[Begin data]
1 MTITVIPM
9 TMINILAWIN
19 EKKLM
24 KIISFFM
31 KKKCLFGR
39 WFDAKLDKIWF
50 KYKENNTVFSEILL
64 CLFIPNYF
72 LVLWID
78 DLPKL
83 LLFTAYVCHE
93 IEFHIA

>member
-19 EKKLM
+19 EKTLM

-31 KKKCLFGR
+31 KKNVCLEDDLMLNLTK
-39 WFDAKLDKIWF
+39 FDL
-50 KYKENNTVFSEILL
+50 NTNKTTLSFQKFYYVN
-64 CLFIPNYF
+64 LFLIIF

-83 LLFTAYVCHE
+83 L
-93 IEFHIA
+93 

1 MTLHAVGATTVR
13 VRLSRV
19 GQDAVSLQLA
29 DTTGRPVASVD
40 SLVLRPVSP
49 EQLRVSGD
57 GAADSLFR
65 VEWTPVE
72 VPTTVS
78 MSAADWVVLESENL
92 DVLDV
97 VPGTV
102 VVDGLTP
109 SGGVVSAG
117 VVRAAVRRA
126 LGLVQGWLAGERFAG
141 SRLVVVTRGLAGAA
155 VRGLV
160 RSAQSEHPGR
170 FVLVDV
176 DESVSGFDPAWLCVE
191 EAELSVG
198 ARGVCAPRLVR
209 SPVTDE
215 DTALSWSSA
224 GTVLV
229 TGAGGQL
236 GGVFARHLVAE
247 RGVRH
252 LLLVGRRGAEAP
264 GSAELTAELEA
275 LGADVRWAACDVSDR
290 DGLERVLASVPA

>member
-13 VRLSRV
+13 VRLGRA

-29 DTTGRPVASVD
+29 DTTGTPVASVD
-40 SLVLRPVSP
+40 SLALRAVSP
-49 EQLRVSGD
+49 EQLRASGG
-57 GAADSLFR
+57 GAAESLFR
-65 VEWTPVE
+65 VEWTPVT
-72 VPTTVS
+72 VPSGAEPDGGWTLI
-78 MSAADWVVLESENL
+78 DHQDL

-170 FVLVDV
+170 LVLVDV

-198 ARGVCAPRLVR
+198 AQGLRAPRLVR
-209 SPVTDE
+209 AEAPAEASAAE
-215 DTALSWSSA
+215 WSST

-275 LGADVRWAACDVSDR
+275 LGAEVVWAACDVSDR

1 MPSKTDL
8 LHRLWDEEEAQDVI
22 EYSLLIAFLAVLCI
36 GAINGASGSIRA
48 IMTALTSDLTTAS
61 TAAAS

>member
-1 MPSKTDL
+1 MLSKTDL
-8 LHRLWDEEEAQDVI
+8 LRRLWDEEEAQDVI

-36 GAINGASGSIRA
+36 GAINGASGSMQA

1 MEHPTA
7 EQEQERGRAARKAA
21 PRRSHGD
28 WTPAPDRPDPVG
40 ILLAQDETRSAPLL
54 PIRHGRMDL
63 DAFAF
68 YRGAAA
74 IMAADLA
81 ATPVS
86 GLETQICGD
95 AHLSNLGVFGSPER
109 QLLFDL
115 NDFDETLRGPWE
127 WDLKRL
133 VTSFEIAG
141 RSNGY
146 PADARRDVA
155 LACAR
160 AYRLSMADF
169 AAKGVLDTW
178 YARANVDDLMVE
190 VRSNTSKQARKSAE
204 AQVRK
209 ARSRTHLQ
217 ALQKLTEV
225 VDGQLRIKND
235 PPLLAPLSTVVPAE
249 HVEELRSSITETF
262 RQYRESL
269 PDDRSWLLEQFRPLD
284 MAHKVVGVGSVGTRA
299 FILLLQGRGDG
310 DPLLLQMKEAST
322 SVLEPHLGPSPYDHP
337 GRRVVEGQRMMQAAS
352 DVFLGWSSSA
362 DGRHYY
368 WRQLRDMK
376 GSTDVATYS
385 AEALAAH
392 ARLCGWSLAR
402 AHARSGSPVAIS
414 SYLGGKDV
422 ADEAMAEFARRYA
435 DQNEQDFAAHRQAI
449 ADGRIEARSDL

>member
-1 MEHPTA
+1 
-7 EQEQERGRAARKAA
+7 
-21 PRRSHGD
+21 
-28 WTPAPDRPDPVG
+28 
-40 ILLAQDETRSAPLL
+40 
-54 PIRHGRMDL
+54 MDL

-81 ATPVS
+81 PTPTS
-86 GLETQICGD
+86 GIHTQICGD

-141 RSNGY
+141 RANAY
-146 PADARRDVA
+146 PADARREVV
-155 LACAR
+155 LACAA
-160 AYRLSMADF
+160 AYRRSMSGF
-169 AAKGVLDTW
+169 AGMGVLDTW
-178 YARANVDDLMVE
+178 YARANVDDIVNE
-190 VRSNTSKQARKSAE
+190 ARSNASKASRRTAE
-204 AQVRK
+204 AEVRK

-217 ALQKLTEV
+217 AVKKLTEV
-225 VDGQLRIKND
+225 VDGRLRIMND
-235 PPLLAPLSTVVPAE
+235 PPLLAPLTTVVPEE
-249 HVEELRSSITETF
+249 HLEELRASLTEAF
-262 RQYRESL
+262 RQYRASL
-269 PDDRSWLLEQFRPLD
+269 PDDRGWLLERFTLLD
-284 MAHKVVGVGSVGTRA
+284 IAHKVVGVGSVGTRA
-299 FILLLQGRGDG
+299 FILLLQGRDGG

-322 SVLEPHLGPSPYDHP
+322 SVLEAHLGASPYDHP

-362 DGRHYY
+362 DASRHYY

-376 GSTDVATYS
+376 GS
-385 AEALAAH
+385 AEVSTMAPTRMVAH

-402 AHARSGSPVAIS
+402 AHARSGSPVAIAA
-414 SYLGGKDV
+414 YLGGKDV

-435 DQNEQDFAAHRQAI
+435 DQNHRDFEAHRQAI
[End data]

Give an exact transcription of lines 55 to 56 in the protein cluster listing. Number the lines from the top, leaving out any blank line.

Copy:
236 GGVFARHLVAE
247 RGVRH